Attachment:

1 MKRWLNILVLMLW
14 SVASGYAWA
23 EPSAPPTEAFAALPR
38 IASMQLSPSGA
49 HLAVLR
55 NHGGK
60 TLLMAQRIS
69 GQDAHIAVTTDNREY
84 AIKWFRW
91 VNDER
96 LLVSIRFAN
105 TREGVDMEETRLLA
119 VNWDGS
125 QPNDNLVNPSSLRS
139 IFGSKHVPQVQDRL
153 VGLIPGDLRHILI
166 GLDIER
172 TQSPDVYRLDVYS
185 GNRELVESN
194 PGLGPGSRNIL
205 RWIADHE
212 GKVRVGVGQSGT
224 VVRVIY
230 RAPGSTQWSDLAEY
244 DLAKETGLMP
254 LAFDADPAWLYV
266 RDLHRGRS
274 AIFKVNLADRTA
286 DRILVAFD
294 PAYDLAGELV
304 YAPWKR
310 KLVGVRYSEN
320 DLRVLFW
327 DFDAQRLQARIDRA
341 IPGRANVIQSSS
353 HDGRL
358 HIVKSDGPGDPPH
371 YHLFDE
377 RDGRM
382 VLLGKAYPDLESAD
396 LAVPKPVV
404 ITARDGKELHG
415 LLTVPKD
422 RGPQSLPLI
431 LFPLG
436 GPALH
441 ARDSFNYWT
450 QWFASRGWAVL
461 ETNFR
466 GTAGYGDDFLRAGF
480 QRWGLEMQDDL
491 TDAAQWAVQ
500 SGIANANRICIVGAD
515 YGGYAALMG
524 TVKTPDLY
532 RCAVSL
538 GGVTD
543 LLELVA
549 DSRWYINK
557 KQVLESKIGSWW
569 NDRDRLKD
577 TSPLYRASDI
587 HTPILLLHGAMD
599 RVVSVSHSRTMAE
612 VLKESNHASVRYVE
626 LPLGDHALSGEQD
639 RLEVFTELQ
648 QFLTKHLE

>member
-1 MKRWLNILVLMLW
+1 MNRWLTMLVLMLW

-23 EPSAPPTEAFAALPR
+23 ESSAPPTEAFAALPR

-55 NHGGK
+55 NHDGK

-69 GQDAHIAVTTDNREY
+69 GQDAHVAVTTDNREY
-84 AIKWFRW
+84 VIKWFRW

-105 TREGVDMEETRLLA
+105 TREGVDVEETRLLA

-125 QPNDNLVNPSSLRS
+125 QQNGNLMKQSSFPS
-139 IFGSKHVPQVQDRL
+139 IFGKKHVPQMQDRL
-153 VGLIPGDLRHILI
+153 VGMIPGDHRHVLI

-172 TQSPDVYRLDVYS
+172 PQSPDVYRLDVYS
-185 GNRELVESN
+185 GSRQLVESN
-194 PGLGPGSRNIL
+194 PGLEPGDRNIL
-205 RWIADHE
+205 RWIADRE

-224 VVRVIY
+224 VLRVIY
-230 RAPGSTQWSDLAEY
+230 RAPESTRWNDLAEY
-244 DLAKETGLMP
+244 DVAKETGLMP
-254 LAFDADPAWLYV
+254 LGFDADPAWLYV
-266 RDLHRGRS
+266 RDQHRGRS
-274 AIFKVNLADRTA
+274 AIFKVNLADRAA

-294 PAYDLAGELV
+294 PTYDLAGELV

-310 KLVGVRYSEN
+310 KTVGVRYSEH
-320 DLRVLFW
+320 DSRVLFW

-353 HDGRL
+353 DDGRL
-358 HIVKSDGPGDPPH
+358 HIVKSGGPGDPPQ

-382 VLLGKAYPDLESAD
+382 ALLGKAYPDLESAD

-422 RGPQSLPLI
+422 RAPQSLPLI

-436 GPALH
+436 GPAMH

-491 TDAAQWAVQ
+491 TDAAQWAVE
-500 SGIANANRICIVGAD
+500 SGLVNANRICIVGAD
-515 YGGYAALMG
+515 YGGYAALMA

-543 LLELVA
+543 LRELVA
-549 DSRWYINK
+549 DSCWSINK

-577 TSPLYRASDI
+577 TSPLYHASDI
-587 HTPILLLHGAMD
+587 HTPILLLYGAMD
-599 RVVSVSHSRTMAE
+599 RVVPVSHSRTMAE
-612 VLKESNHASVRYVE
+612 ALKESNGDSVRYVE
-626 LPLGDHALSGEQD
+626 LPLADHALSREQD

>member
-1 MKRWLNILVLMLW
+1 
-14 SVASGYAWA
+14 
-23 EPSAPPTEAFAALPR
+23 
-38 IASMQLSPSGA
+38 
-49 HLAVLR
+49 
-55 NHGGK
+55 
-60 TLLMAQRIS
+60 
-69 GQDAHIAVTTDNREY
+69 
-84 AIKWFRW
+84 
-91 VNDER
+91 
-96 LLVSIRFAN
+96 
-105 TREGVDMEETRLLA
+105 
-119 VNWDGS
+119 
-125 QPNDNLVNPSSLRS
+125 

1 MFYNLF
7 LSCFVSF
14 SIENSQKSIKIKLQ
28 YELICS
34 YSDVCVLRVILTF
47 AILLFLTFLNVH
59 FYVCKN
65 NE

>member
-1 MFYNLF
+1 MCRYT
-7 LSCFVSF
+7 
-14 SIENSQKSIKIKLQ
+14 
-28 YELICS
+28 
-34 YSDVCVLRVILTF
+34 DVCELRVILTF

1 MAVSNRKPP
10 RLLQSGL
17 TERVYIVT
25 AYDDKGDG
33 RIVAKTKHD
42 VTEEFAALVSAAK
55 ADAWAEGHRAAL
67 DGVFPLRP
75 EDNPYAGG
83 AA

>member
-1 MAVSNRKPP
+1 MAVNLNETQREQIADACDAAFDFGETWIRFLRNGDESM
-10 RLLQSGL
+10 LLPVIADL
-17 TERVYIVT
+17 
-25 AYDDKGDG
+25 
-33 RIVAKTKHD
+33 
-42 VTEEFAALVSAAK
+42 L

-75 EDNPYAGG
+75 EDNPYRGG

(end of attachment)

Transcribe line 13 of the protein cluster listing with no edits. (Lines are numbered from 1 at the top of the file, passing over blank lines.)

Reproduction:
119 VNWDGS